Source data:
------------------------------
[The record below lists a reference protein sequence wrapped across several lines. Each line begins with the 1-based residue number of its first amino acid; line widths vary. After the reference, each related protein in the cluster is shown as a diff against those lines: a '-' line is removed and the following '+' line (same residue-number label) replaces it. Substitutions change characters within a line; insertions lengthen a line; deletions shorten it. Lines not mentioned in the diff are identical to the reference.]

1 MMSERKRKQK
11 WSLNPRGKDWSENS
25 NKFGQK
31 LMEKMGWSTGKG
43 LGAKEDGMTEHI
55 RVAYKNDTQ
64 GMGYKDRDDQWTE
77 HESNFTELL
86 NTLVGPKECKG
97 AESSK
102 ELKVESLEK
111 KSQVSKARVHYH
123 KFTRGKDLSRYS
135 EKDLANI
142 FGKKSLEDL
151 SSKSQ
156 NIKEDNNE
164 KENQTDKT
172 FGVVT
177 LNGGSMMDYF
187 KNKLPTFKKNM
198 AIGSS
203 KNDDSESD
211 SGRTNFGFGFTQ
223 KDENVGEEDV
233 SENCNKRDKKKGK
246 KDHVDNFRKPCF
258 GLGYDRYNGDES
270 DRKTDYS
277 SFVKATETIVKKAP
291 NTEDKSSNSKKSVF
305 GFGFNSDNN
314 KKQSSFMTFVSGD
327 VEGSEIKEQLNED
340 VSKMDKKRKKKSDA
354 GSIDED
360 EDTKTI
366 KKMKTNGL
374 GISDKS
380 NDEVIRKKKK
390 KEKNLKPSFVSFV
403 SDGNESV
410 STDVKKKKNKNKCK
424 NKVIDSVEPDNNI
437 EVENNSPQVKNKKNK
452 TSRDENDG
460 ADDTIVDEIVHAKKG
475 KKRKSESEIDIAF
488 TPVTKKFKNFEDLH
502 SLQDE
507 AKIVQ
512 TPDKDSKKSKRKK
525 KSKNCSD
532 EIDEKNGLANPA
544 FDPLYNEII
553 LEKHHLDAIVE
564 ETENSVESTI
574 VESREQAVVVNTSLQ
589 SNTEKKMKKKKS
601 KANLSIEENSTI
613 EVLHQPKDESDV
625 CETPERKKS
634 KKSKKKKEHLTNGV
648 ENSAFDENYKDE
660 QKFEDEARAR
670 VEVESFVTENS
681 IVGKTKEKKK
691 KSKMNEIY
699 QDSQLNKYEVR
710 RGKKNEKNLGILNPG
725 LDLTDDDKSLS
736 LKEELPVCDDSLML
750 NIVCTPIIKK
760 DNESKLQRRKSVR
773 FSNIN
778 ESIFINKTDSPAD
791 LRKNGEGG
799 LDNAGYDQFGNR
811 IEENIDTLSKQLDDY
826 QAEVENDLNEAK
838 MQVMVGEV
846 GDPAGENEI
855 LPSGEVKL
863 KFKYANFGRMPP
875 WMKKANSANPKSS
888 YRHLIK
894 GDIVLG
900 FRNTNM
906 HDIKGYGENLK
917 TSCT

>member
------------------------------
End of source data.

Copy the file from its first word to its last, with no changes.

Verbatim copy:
[The record below lists a reference protein sequence wrapped across several lines. Each line begins with the 1-based residue number of its first amino acid; line widths vary. After the reference, each related protein in the cluster is shown as a diff against those lines: a '-' line is removed and the following '+' line (same residue-number label) replaces it. Substitutions change characters within a line; insertions lengthen a line; deletions shorten it. Lines not mentioned in the diff are identical to the reference.]

1 MMSERKRKQK
11 WSLNPRGKDWSENS
25 NKFGQK
31 LMEKMGWSTGKG
43 LGAKEDGMTEHI
55 RVAYKNDTQ
64 GMGYKDRDDQWTE
77 HESNFTELL
86 NTLVGPKECKG
97 AESSK
102 ELKVESLEK
111 KSQVSKARVHYH
123 KFTRGKDLSRYS
135 EKDLANI
142 FGKKSLEDL
151 SSKSQ
156 NIKEDNNE
164 KENQTDKT
172 FGVVT
177 LNGGSMMDYF
187 KNKLPTFKKNM
198 AIGSS
203 KNDDSESD
211 SGRTNFGFGFTQ
223 KDENVGEEDV
233 SENCNKRDKKKGK
246 KDHVDNFRKPCF
258 GLGYDRYNGDES
270 DRKTDYS
277 SFVKATETIVKKAP
291 NTEDKSSNSKKSVF
305 GFGFNSDNN
314 KKQSSFMTFVSGD
327 VEGSEIKEQLNED
340 VSKMDKKRKKKSDA
354 GSIDED
360 EDTKTI
366 KKMKTNGL
374 GISDKS
380 NDEVIRKKKK
390 KEKNLKPSFVSFV
403 SDGNESV
410 STDVKKKKNKNKCK
424 NKVIDSVEPDNNI
437 EVENNSPQVKNKKNK
452 TSRDENDG
460 ADDTIVDEIVHAKKG
475 KKRKSESEIDIAF
488 TPVTKKFKNFEDLH
502 SLQDE
507 AKIVQ
512 TPDKDSKKSKRKK
525 KSKNCSD
532 EIDEKNGLANPA
544 FDPLYNEII
553 LEKHHLDAIVE
564 ETENSVESTI
574 VESREQAVVVNTSLQ
589 SNTEKKMKKKKS
601 KANLSIEENSTI
613 EVLHQPKDESDV
625 CETPERKKS
634 KKSKKKKEHLTNGV
648 ENSAFDENYKDE
660 QKFEDEARAR
670 VEVESFVTENS
681 IVGKTKEKKK
691 KSKMNEIY
699 QDSQLNKYEVR
710 RGKKNEKNLGILNPG
725 LDLTDDDKSLS
736 LKEELPVCDDSLML
750 NIVCTPIIKK
760 DNESKLQRRKSVR
773 FSNIN
778 ESIFINKTDSPAD
791 LRKNGEGG
799 LDNAGYDQFGNR
811 IEENIDTLSKQLDDY
826 QAEVENDLNEAK
838 MQVMVGEV
846 GDPAGENEI
855 LPSGEVKL
863 KFKYANFGRMPP
875 WMKKANSANPKSS
888 YRHLIK
894 GDIVLG
900 FRNTNM
906 HDIKGYGENLK
917 TSCT

>member